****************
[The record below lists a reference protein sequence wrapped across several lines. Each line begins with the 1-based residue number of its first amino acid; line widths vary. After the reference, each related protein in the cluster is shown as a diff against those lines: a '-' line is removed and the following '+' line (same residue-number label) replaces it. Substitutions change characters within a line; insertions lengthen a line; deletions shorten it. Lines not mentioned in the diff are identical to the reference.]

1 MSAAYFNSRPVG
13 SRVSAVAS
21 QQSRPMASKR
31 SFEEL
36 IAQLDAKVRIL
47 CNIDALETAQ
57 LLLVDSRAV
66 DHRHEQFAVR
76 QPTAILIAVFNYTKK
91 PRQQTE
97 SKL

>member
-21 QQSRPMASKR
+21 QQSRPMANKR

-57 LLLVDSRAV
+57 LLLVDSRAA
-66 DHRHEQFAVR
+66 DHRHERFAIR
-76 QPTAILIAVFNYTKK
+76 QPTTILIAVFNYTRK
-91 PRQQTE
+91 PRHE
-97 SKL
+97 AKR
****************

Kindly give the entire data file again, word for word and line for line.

[The record below lists a reference protein sequence wrapped across several lines. Each line begins with the 1-based residue number of its first amino acid; line widths vary. After the reference, each related protein in the cluster is shown as a diff against those lines: a '-' line is removed and the following '+' line (same residue-number label) replaces it. Substitutions change characters within a line; insertions lengthen a line; deletions shorten it. Lines not mentioned in the diff are identical to the reference.]

1 MSAAYFNSRPVG
13 SRVSAVAS
21 QQSRPMASKR
31 SFEEL
36 IAQLDAKVRIL
47 CNIDALETAQ
57 LLLVDSRAV
66 DHRHEQFAVR
76 QPTAILIAVFNYTKK
91 PRQQTE
97 SKL

>member
-21 QQSRPMASKR
+21 QQSRPMANKR

-57 LLLVDSRAV
+57 LLLVDSRAA
-66 DHRHEQFAVR
+66 DHRHERFAIR
-76 QPTAILIAVFNYTKK
+76 QPTTILIAVFNYTRK
-91 PRQQTE
+91 PRHE
-97 SKL
+97 AKR